The innovative and holistic assessment approach was built from a First Nations and Métis learning perspective. This perspective endorses a community-based approach that includes everyone who influences a child’s early learning: educators, caregivers, Elders and the community. By including all of these perspectives in the assessment, it provides a more balanced understanding of what constitutes success. It also ensures the assessments lead to more relevant and effective interventions that support early childhood language development.

The first phase of the Early Language Learning assessment was piloted in October 2011 to over 325 kindergarten and pre-kindergarten children, within seven schools, and across four school divisions in Saskatchewan. The second phase of the assessment is currently underway, and it involves over 900 students across 19 schools, including eight First Nations schools.

Depending on the success of the second phase of the assessment, there are plans for the Help Me Tell My Story assessment to be made available to all schools in Saskatchewan for the 2013-2014 school year. This rollout would make the entire assessment available to all early learners and their communities, supporting an effective and targeted approach to early language development across the province.

To follow the progress of the assessments and the program as a whole, make sure to read the upcoming blog posts. We’ll be posting updates about the assessment process, results and the future of the program to keep everyone informed. If you’re curious about how you can bring the assessment to your school, school division or province, make sure to get in touch with the Help Me Tell My Story team.


The more the merrier

A recent post by the OECD explores how actively involving parents and students can help improve education systems by way of accountability and school achievement processes.

This notion of collaboration is a key principle when developing effective holistic assessments.  The active involvement of parents, community and children before, during and after any assessment helps reinforce a s shared responsibility in student success.

Learn how the collaborative development of the Help Me Tell My Story assessment in Saskatchewan has helped ensure this work helps effect positive change in the school, home, community and land.

Teaching Style and its importance to community-based learning

Interesting post today by the OECD identifying the important role of the teacher to the success of the child in the school.  May seem quite obvious to most of you, but something we often take for granted.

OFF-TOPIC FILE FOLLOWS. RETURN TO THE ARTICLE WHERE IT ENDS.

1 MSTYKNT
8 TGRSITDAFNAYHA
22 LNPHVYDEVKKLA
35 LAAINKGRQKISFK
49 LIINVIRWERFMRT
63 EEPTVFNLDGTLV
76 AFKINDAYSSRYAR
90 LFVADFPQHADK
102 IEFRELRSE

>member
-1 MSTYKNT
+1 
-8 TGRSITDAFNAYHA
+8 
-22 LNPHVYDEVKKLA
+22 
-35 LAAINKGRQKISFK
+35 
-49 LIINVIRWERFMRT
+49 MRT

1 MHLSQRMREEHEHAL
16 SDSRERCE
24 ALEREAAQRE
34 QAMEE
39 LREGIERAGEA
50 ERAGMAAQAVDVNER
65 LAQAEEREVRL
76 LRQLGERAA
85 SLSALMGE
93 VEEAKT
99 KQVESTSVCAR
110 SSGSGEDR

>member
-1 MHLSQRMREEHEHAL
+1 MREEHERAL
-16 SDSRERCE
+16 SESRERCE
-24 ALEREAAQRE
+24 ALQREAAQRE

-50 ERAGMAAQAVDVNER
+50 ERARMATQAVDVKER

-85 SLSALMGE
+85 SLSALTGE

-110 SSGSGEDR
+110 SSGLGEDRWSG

Also interesting final note that data from the 2008 Teacher and Learning International Survey ( Talis ) identifies the relationship between the way teachers teach and their view of community-based learning – an important principle of this holistic assessment approach.

“Excellent teachers view teaching as a collective responsibility within the profession, not as an individualised thing happening behind closed doors. They open the doors of their classrooms, inviting colleagues to engage in what they are doing but also disclosing what happens in classrooms to the outside world.”

Read more at:

Window into the Classroom

Moving Education Assessment Forward

The Help Me Tell My Story assessment uses a new, holistic approach to assessment that measures oral language development for pre-kindergarten and kindergarten children.

Here is a short video that documents different perspectives on how this assessment approach is so unique, and why it is being described as “Moving Assessment Forward” in education.

The experts in the video discuss what makes this new, holistic assessment approach so unique and innovative, and in upcoming posts I will describe each one in more detail.  Here is a quick overview of some of the unique elements:

1. Collective Development

The assessment has been collectively developed and delivered by teachers, principals, assessment experts, education administrators, mobile technology developers and external consultants.

2. First Nation, Métis Framework

The assessment is rooted in a First Nation and Métis perspective on learning, specifically the Holistic Lifelong Learning Models developed by hundreds of First Nations, Inuit and Métis organizations across Canada.

3. Holistic

The assessment uses a holistic approach that ensures a more complete measurement of oral language development and includes perspectives from many people (child, caregiver, teacher and Elder) and many places (home, school, community and land).

4. Technology

The assessment is delivered using iPads with a mobile application that uploads responses and feeds data back to parents, teachers and Elders using interactive, online portals.

5. Puppet

The assessment is delivered by Askî, a turtle puppet, who helps create a comfortable environment for the child as they demonstrate the oral language skills.

6. Context

Prior to the actual assessment, each classroom introduces Askî and a series of characters to the students, providing the necessary amount of context for the assessment.

7. Data to Action

Following the assessment, this new holistic assessment approach involves feeding back the results to parents, teachers and Elders in order to help inform their actions and learning interventions in the home, school, community, and on the land.